Obama retools his political operation for post-Trump
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11-01-2017, 09:39 PM
RE: Obama retools his political operation for post-Trump
(11-01-2017 08:03 AM)Bucky Ball Wrote:  
(10-01-2017 11:32 PM)BryanS Wrote:  And yet the Supreme court ruled unanimously, reversing Obama's appointments.

Withholding consent on a nominee is the Senate's constitutional right, which is precisely what the Senate was doing when it refused to appoint Obama's nominees to the NLRB. Obama disregarded that right of the Senate to withhold their consent and made his appointments anyway, declaring on his own that the Senate was not in session when in fact the Senate was holding pro-forma session expressly for the purpose of withholding their consent to Obama's nominees.

I will note that the article above also points out that the Democrats' decision to nuke the filibuster made this case a bit less momentous in its outcome due to the fact that thanx to the Democrats, Presidents no longer have to try to obtain bipartisan support for their nominations. Democrats were all in favor of increasing the power of the presidency when their guy was in power--they are regretting it now, though. To his credit, at least Chuck Schumer advised against nuking the filibuster for presidential nominees. Now he has to live with this new power the Democrats gave the presidency, with no real ability to challenge Trumps nominations.

Perhaps you didn't read the whole article you posted.
"Obama made appointments to the National Labor Relations Board (NLRB) at a time when the Senate was holding pro forma sessions every three days precisely to thwart the president’s ability to exercise the power.

“The Senate is in session when it says it is,” Justice Stephen G. Breyer wrote for the court, stressing that if the Senate is able to conduct business, that is enough to keep the president from making recess appointments.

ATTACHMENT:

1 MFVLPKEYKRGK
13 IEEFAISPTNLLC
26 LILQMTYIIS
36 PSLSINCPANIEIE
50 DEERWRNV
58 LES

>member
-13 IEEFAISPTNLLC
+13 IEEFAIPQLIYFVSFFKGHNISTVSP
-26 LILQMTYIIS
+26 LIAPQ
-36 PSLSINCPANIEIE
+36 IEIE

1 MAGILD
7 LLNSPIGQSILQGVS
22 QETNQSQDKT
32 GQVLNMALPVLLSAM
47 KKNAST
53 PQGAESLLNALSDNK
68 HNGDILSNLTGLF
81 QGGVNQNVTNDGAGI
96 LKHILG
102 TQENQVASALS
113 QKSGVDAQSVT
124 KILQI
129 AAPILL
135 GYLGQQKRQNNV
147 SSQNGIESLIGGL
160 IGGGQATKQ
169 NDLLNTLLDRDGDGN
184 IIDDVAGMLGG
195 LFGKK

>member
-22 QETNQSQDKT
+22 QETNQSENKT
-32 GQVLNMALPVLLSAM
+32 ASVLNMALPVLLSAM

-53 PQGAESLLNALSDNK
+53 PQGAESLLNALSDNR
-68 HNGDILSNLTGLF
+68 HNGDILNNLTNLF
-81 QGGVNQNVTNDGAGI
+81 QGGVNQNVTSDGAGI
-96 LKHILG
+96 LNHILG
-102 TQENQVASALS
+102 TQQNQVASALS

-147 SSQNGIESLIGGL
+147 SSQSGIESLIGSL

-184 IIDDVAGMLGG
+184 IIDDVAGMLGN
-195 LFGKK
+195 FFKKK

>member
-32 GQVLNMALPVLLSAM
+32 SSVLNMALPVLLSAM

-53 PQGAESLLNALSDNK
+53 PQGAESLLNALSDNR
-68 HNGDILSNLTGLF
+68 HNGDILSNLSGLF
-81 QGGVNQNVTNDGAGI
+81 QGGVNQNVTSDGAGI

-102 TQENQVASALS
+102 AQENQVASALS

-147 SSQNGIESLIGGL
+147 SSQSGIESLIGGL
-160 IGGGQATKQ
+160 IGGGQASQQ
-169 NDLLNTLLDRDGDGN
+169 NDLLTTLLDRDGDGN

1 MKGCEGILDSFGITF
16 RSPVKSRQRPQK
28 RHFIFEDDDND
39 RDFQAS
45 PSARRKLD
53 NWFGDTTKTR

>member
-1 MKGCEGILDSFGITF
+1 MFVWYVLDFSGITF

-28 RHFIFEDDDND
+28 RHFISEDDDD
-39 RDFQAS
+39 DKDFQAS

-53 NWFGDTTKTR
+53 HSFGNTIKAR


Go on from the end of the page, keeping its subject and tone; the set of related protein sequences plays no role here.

But the court stepped back from handing Obama — and those who will follow him in the Oval Office — a more substantial loss. A bare majority of the justices upheld, in theory at least, the president’s ability to make recess appointments when the Senate is indeed on extended break, saying history weighs in favor of a broad power.

I read the article just fine--It appears to me that you are just misinterpreting it. You seem to think that in our government, the President's prerogatives are absolute without any check against anything they want to do. Clearly your interpretation is incorrect, as ruled by the Supreme Court in a precedent setting 9-0 ruling against Obama.

The Supreme Court did rule that recess appointments are constitutionally sound--that does not mean that the court ruled in Obama's favor. All of Obama's nominations were ruled to have been appointed unconstitutionally in this case. He lost...full stop...because he overstepped his authority. The Senate was staying in session explicitly to deny Obama his choice so that he could not exercise what would be his right to appoint members as a recess appointment. Obama just decided on his own that he can just proclaim that the Senate is not in session and make his appointments. That was why he lost 9-0.
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